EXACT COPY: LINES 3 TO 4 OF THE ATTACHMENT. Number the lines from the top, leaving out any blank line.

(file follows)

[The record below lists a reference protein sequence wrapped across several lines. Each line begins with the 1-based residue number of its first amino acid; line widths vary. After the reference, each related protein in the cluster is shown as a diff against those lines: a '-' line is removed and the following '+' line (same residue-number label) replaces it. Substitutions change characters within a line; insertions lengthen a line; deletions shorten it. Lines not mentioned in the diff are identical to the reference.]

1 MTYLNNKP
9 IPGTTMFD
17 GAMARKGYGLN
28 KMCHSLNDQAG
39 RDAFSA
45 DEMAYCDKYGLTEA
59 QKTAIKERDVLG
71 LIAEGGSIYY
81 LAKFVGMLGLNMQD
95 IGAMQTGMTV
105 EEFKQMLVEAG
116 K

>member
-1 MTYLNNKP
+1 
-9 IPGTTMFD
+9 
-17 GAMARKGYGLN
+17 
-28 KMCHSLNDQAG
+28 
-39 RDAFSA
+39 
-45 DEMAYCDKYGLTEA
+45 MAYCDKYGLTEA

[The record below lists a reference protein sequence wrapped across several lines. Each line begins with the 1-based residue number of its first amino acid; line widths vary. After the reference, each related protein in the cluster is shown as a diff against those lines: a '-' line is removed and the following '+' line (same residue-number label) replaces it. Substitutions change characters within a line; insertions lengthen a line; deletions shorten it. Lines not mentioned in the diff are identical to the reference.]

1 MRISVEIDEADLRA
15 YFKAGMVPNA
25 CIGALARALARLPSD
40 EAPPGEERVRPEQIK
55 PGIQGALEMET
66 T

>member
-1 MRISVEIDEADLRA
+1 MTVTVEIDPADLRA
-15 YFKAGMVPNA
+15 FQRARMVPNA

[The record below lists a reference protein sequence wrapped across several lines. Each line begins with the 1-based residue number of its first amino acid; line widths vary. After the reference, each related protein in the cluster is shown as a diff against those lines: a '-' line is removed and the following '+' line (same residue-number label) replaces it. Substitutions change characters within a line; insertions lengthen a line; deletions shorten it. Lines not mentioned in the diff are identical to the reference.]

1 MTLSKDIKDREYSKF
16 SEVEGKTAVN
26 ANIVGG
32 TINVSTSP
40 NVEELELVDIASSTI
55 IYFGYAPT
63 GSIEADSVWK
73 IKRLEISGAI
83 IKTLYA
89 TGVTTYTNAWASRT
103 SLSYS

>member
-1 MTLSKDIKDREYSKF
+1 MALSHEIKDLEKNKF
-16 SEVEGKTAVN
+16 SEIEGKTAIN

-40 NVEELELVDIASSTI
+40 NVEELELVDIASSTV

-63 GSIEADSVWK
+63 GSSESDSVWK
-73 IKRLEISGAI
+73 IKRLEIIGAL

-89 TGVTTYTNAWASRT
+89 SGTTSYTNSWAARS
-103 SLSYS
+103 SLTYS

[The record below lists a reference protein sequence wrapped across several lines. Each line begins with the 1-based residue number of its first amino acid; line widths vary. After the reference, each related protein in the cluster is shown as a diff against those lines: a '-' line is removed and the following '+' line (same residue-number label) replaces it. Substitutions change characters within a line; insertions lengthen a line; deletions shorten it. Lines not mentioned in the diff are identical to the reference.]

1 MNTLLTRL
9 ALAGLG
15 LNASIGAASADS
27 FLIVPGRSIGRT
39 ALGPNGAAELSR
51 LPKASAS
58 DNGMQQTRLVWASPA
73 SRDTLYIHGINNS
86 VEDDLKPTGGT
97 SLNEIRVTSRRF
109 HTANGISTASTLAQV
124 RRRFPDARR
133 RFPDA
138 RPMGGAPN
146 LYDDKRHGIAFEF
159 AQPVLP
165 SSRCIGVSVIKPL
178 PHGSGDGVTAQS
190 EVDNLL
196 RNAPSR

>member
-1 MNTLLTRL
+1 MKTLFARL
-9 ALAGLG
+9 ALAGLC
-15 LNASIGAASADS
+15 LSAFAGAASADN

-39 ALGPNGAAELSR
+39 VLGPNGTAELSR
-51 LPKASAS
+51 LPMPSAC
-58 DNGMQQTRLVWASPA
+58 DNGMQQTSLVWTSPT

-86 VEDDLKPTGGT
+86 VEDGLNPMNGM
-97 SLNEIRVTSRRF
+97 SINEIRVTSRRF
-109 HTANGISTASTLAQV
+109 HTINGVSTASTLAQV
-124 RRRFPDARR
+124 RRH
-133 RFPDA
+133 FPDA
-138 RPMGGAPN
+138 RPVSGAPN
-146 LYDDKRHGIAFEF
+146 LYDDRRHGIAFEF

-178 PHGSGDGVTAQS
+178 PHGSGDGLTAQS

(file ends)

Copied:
9 IPGTTMFD
17 GAMARKGYGLN